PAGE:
Say you’re the governor of a large Southern state and the pensions that you and your predecessors have promised are killing the bottom line.
Bankruptcy for states should be an option, says former U.S. House speaker and possible 2012 presidential candidate Newt Gingrich.
In an article published in Pension and Investments, a spokesman recently confirmed that Gingrich is working “inside and outside of Congress” for federal legislation that would give troubled states the right to declare themselves financially insolvent – and renege on pension and other benefits.
Proponents of the measure — which include Americans for Tax Reform, a Washington lobby group that fights tax increases — said the legislation is desperately needed to clear the way for struggling states to slash costs before they go belly up, and should be regarded as a preemptive move that could preclude the need for massive federal bailouts.
“It’s in the short-term and long-term interests of government workers and taxpayers to start those reforms now, rather than having to pick up the pieces after a crash landing,” ATR President Grover Norquist said in an interview.
Gov. Nathan Deal has quickly gotten religion when it comes to the weather. From AccessNorthGa.com:
Deal said Sunday while in Gainesville for a church service for him and first lady Sandra Deal [that] he would meet with the state DOT board this week to look for options….
“Hopefully we can learn some things,” he added. “I think one of the things we can learn is that we can have contractors on stand-by that we could call during these very difficult and unexpected situations and hopefully that would be one of the outcomes.”
Sonny Perdue has been gone just over a week. And already the former governor has lost control of the facts.
As he walked out the door, Perdue granted a half-dozen exit interviews to defend his eight-year legacy. Education was a major sore point.
Said Perdue in an interview with Denis O’Hayer of WABE (90.1 FM):
”I think we’ve had a huge transformation go on in education. Graduation rates, for one thing. Around 63 percent when we came in eight years ago. Over 80 percent now. Those are huge numbers to change.”
But in an overlooked (i.e., written during the Ice Jam) post by my AJC colleague Maureen Downey, Fran Millar of Dunwoody, the Republican chairman of the Senate education committee, admitted that Perdue’s graduation rates have been pumped up:
“Do I believe we have overstated the graduation rate in this state? Absolutely,” he said. “But I do think the important thing is that we made progress in this state.”
However, when the new methodology is used, Millar says, “There is no doubt in my mind that the rate is going down. I hope it is 10 points less. If it goes down beyond 10 points, many of us will be very, very disappointed.”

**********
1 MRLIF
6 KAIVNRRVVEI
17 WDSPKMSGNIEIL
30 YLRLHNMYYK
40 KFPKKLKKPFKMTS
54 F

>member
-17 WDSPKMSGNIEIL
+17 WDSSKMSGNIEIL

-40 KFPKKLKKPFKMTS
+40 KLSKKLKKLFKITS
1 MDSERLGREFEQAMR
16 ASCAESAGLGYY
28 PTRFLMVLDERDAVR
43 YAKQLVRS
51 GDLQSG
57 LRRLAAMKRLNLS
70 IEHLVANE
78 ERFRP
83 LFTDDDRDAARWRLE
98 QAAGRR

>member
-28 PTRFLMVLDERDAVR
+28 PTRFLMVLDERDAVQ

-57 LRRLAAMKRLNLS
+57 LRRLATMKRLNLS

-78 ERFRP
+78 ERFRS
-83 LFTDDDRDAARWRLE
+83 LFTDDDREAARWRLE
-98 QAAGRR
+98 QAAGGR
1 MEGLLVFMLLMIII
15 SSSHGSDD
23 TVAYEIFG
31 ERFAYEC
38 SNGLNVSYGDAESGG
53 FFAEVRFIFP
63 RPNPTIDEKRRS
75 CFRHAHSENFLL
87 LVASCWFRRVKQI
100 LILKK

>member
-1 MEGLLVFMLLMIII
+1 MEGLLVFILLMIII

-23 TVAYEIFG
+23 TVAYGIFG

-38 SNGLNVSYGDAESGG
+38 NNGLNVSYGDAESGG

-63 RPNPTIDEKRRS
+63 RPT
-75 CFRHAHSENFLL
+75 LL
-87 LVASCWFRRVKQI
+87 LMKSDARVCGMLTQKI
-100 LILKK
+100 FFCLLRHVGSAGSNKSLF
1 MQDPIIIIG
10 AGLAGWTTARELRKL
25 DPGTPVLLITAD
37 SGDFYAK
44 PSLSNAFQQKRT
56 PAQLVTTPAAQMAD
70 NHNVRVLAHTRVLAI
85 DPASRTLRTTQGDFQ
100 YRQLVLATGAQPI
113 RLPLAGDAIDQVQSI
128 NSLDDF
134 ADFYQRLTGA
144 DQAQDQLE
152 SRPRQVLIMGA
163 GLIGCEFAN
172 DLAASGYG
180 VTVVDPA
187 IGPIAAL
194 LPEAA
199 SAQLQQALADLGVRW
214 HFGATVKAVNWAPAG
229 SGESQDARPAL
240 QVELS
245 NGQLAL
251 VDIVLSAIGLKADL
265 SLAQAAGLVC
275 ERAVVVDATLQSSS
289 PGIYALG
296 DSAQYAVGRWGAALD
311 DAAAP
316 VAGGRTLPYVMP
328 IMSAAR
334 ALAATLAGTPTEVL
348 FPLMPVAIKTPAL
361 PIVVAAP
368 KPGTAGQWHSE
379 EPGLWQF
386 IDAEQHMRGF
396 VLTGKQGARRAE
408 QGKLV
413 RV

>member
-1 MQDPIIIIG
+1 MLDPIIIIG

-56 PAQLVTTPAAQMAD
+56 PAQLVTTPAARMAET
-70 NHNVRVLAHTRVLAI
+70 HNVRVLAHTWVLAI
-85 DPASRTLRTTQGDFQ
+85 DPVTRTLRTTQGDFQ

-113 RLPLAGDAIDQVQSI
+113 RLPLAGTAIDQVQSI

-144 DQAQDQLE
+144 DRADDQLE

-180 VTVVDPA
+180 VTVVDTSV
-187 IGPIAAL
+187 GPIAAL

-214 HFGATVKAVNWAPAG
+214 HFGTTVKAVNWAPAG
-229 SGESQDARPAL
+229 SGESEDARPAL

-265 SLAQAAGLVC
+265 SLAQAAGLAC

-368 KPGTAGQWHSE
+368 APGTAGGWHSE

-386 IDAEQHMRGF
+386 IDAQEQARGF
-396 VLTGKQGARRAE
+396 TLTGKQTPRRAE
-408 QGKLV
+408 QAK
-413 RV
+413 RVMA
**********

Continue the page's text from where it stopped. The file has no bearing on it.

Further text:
To add insult to injury, the New York Times this morning takes a look at the fishing museum in Perry, Ga., that Governor Perdue pushed through in 2007:
“Hindsight is 20/20, but we should have seen this one coming,” said State Senator George Hooks, an Americus Democrat on the budget-writing Appropriations Committee.
With a large state deficit looming, Go Fish has become a cautionary tale about the long-term ramifications of prerecession decisions. The state must make [$1.6 million] bond payments for the museum for the next 16 years. Meanwhile, cuts are being proposed to the state’s college scholarship program, health care and the prison system.
“We simply can’t afford it — not in this economy,” said Debbie Dooley, the Georgia coordinator for the Tea Party Patriots, who likened the museum to Alaska’s infamous “Bridge to Nowhere.” “When you want to talk about wasteful spending in Georgia, the first thing everyone brings up is Go Fish.”
As part of its MLK holiday coverage, ABC News on Monday took a 50-year look at the integration of the University of Georgia. Good vintage video of a not-so-pretty time in state history:
So far as we know, no members of Congress reported anything untoward during their weekend sessions with constituents – other than a surplus of high-flown dialogue. From the Associated Press:
At a [Saturday] morning event at Barrow’s district office in Savannah, four police cruisers sat outside and two federal Homeland Security officers monitored the hallway as some 50 constituents packed in to listen, ask questions or seek the congressman’s help navigating the federal bureaucracy.
“There are normally about a dozen people at these,” Barrow said as his staff scrambled to accommodate the crowd.
Jeanne Seaver, a Savannah tea party leader who had sought the Republican nomination to challenge Barrow last year, attended as show of support following the bloodshed in Tucson the weekend before.
“We are very concerned for your safety,” Seaver told the congressman. “Thank you for being brave and coming out and meeting with us.”
Barrow demurred, saying he doesn’t believe he or other members of Congress are under any increased threat.
The shooting in Arizona, he said, was carried out by a single mentally disturbed individual and was not inspired by political ideology or partisan vitriol.
“I’m not at all concerned about this and you shouldn’t be,” he said.
- By Jim Galloway, Political Insider